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Review: Razer BlackWidow X Chroma

by Parm Mann on 10 May 2016, 10:10

Tags: Razer, razer-keyboards

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A Minimalist BlackWidow

Mechanical gaming keyboards have been all the rage in recent years, but following an initial surge of exciting new products, manufacturers are now finding that there's only so much you can do to make one device stand out from another.

In an effort to spice up its catalogue, Razer has recently introduced the BlackWidow X Chroma. Designed as a "budget friendly" addition to its range, the BlackWidow X Chroma is intended as a basic, minimalist version of the award-winning BlackWidow and attempts to bring mechanical keys and Chroma lighting effects to the masses.

There is a bit of a catch, however, as Razer's definition of budget friendly may differ from that of the average gamer. BlackWidow X Chroma has arrived at retail carrying a lofty £140 price tag, and to further complicate matters, savvy consumers will find that the full-fat original is available for the same amount if you shop around.

We remember being left dumbfounded when we first saw gaming keyboards sail past the £100 mark, but premium peripherals have since become common place and from our conversations with some of the big names in the industry, high prices don't appear to have dampened enthusiasm. If the price isn't putting you off, BlackWidow X Chroma is a tasty looking bit of kit.

Essentially a pared-down variant of the original BlackWidow, Razer's X Chroma eschews the protective plastic cover, putting the metal top plate on show and exposing, slightly, the mechanical key switches for broader illumination. It's a classic case of less is more, and we're of the opinion the minimalist design is easier on the eye, making this one of Razer's most attractive keyboards to date.

Whereas the original has the look of a gaming device, the X Chroma is more professional in appearance and has an almost industrial feel about it - even the typeface of the key lettering has been toned-down to give it a more classic look. The one sticking point, if you're planning to use the keyboard for gaming purposes, is that the column of macro keys has also been jettisoned to keep things tidy.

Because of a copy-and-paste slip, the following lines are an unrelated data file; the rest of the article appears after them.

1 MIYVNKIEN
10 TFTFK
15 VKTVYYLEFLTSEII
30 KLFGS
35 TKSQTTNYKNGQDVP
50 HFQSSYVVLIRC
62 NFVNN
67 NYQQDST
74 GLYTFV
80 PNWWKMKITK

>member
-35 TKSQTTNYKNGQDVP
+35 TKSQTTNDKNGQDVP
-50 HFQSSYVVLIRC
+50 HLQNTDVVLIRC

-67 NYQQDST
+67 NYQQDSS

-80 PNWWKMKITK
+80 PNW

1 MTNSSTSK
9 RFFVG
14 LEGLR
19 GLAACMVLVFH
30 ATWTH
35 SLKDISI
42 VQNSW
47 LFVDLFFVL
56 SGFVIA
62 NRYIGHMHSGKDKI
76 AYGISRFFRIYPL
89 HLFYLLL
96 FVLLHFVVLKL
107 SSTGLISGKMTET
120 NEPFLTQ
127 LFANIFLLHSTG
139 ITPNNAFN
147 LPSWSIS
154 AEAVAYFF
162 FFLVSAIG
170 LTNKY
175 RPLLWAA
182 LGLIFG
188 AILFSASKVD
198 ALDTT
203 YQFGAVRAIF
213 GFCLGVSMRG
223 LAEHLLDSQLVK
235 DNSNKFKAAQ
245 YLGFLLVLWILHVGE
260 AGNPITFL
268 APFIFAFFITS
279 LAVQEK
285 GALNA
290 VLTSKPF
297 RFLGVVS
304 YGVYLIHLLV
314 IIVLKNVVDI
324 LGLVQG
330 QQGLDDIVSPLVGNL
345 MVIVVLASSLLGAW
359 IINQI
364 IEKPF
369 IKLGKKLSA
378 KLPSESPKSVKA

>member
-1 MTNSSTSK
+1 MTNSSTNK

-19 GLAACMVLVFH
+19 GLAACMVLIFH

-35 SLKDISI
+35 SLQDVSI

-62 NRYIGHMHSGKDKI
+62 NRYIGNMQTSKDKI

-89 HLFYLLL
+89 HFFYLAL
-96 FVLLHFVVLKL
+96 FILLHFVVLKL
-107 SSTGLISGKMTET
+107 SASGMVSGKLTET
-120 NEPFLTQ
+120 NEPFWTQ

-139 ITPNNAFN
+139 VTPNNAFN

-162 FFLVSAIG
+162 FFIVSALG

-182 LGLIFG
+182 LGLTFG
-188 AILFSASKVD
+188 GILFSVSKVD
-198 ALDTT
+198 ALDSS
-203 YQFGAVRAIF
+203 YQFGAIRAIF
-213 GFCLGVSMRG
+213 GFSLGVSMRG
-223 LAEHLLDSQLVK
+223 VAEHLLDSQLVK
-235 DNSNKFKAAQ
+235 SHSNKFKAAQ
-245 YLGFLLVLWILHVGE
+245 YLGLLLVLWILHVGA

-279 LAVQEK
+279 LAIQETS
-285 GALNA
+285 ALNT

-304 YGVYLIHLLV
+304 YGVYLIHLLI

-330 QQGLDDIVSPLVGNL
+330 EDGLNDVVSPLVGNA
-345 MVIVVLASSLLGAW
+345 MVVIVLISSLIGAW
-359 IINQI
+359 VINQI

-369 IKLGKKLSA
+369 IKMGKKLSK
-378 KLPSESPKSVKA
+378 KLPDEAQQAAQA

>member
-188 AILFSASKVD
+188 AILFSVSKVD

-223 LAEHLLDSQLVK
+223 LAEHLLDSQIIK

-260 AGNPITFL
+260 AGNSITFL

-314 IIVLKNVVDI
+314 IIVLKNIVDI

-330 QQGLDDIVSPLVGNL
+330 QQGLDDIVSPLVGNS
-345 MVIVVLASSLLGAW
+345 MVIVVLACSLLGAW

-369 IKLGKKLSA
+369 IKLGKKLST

Build quality feels robust throughout, with the metal top plate providing plenty of rigidity, and the plastic underside is fitted with a series of channels that allow for the braided cable to be routed to the left, right or back. The keyboard measures 46mm in length and just under 16mm deep, and should you feel the need for a little extra height, a pair of flip-out feet are integrated as standard. Both feet are lined with rubber to help prevent unwanted movement, but there's no palm rest attachment for those seeking extra comfort.

The end result is a crisp, clean-looking design, but one that's void of some of the extras you might want or expect. In addition to the lack of macro keys, there are no dedicated multimedia controls, there's no USB passthrough nor audio jacks, and if you're inclined to tinker, you might be disappointed to find no spare keys or even a keycap removal tool.

What you do have is a couple of signature BlackWidow features. The first is a Razer mechanical key switch claiming to be good for 80 million key strokes. That's 30 million more than equivalent Cherry MX switches, meaning excellent durability, and if you're looking for a like-for-like comparison, the default Razer switch on offer here (Green) is similar in feel to Cherry MX Blue.

The keys offer excellent tactile feedback and require a 50g force to actuate at 1.9mm. Enthusiasts may have their own personal preference when it comes to switch manufacturer, but most would be hard pushed to tell the difference between Razer's Green and Cherry's Blue. They feel very much alike, and both are quite loud during use. Gamers might not be deterred, but in an office environment the clickety-clack noise won't win you many friends.

It's interesting to note that Razer will at some point in the near future make BlackWidow X available with Cherry switches, but what's more important here, we feel, is the impressive per-key backlighting with millions (16.8 million, to be precise) of colour options. Customisation and lighting effects are a key selling point, and it's all controlled via the bundled Synapse software utility.